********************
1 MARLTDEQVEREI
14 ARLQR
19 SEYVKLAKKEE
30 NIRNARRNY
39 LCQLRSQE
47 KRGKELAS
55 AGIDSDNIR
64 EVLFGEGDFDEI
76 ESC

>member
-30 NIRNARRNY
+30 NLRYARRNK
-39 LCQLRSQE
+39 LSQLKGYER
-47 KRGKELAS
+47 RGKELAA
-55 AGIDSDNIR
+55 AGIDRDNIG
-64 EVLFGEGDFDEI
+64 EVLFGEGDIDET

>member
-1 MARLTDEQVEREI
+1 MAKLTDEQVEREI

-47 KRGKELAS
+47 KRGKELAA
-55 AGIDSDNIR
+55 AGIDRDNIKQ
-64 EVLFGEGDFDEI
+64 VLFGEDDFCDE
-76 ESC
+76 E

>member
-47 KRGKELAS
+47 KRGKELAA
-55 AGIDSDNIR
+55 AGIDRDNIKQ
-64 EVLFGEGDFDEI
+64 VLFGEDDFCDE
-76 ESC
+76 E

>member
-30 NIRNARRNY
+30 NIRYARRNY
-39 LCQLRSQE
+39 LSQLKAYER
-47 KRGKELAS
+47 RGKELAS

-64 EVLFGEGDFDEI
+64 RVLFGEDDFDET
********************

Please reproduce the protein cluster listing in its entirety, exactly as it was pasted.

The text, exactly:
1 MARLTDEQVEREI
14 ARLQR
19 SEYVKLAKKEE
30 NIRNARRNY
39 LCQLRSQE
47 KRGKELAS
55 AGIDSDNIR
64 EVLFGEGDFDEI
76 ESC

>member
-30 NIRNARRNY
+30 NLRYARRNK
-39 LCQLRSQE
+39 LSQLKGYER
-47 KRGKELAS
+47 RGKELAA
-55 AGIDSDNIR
+55 AGIDRDNIG
-64 EVLFGEGDFDEI
+64 EVLFGEGDIDET

>member
-1 MARLTDEQVEREI
+1 MAKLTDEQVEREI

-47 KRGKELAS
+47 KRGKELAA
-55 AGIDSDNIR
+55 AGIDRDNIKQ
-64 EVLFGEGDFDEI
+64 VLFGEDDFCDE
-76 ESC
+76 E

>member
-47 KRGKELAS
+47 KRGKELAA
-55 AGIDSDNIR
+55 AGIDRDNIKQ
-64 EVLFGEGDFDEI
+64 VLFGEDDFCDE
-76 ESC
+76 E

>member
-30 NIRNARRNY
+30 NIRYARRNY
-39 LCQLRSQE
+39 LSQLKAYER
-47 KRGKELAS
+47 RGKELAS

-64 EVLFGEGDFDEI
+64 RVLFGEDDFDET